Ullapool parents “disappointed” over lack of nursery progress


Ullapool parents have said it is “disappointing” that the fate of the village’s damp-infested nursery remains undecided, two years after they demanded Highland Council take action.

In July last year parents renewed calls for the local authority to act on the state of the Ullapool Primary School Nursery, where damp is so bad that pictures won’t stay on the walls.

At a meeting of the council’s education committee last week the nursery was discussed, along with others in the region, and it was agreed that survey work will be carried out to determine future priorities.

The nursery – housed in a portable building beside the primary school which was created as a temporary situation over 30 years ago –  currently caters for over 40 pre-school children. Those attending currently spend over 15 hours a week in the damp infested property.

With the building expected to be in use for even longer hours as a result of a new ‘Wrap-Around Care’ provision starting in August, youngsters could spend up to six hours a day in the nursery.

Parents pictured outside the dilapidated nursery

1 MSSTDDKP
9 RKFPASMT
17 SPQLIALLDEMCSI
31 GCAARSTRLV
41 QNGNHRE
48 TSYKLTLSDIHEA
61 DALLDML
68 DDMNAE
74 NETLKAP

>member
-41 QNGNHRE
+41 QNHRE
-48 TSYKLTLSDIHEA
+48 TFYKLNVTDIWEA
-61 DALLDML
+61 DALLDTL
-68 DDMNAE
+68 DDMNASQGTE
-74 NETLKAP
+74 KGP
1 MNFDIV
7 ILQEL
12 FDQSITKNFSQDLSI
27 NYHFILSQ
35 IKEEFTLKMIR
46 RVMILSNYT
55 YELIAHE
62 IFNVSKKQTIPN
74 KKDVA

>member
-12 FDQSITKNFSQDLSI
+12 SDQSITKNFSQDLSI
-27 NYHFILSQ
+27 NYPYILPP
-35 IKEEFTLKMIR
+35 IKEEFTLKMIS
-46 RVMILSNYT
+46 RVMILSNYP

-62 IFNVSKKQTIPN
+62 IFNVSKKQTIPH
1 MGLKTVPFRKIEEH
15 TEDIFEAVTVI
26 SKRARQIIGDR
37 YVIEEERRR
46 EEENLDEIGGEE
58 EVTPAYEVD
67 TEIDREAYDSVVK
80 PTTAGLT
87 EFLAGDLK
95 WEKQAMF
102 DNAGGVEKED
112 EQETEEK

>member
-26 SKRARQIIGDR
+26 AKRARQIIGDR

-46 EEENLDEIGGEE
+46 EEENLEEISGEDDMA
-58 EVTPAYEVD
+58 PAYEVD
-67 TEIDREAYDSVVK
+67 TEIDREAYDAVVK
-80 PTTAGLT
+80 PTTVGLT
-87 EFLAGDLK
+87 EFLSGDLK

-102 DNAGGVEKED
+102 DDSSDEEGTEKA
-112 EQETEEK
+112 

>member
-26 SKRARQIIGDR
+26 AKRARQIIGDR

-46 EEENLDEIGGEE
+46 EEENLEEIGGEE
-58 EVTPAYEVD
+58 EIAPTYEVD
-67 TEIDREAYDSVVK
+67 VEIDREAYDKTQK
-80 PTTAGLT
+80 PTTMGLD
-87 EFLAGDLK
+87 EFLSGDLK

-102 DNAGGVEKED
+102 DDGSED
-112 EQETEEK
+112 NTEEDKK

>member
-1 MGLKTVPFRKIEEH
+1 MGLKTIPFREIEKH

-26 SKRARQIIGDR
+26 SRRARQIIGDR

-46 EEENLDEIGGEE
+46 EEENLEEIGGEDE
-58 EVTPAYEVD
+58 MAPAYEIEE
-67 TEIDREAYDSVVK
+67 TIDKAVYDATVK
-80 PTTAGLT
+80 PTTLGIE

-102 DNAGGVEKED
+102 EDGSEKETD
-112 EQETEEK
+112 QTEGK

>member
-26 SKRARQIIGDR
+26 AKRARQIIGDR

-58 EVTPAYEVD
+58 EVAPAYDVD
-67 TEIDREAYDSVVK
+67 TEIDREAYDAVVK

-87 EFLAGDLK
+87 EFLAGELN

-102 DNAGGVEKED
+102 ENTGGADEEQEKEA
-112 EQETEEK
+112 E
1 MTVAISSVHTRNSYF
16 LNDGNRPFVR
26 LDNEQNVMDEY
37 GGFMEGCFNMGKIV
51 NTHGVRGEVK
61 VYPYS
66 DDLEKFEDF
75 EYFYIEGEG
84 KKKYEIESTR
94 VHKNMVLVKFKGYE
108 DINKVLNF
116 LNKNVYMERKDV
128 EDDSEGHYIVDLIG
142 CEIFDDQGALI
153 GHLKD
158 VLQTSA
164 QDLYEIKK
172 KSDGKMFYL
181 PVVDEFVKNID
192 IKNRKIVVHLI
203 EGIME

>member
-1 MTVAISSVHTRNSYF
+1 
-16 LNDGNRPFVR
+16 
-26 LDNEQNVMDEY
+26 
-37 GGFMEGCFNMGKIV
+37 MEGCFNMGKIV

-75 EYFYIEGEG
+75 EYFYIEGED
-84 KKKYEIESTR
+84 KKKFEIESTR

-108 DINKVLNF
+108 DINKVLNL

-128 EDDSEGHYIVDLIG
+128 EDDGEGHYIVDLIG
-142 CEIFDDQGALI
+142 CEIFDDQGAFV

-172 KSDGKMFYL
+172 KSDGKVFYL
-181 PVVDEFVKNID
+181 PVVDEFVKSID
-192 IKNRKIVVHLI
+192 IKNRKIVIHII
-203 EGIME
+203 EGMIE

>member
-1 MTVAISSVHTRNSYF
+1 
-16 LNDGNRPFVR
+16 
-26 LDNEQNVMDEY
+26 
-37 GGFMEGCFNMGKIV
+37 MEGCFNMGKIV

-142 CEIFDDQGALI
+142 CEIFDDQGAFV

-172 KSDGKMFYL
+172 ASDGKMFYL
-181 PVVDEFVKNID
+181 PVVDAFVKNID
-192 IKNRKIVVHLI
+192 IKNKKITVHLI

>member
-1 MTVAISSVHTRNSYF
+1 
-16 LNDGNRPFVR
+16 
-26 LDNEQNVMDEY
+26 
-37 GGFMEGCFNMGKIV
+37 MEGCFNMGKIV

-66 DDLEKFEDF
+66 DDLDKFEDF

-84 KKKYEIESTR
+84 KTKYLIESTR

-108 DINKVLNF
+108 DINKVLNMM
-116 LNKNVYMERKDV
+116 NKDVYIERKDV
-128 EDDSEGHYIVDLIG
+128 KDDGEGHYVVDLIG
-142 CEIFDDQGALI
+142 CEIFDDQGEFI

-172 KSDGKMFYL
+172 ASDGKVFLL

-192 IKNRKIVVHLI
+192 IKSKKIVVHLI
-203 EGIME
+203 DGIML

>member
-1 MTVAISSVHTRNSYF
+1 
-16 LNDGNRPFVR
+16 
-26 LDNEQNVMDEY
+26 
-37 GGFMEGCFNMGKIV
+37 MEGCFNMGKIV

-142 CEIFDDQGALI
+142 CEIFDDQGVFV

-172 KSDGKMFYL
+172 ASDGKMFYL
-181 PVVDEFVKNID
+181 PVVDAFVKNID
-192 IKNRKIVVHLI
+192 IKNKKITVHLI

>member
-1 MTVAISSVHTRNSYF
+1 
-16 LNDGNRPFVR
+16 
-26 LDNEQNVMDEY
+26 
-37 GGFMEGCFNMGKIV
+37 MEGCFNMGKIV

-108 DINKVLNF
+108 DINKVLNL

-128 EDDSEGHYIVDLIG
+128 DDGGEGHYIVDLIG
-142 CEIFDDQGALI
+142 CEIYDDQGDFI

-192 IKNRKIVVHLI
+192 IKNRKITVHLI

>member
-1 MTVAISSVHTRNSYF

In addition to extensive damp, the parent council list of complaints include a rotten structure, mould, a leaking roof and windows, deficient wiring, little ventilation and insufficient toilet provision.

Wester Ross councillor Ian Cockburn said: “The education committee now know the money they have and we need to make sure Ullapool is on the list, and get it as high up the list as we can. They have admitted it is a big problem.

“It will probably be August or September before it goes in front of the committee again.”

Rev Alasdair Macleod, Free Church of Scotland minister in Ullapool and a member of the parent council, has a daughter attending the school. He said: “It is disappointing that this process continues to be drawn out over such a long period of time.

“While we are encouraged that the nursery replacement project is gaining momentum the fact remains that the building needs to be replaced now.

“Surely the Highland Council can see the urgency in allocating funds to deal with this building over the summer.”

He added: “We understand and appreciate that Highland Council has some difficult choices to make with regards to its future finances. But the most vulnerable – the youngest and the elderly in society – should not be penalised.

“A lick of paint on the outside, nor the industrial sized dehumidifier which has to be used every day in the building, doesn’t hide the fact that this building is not fit for purpose.”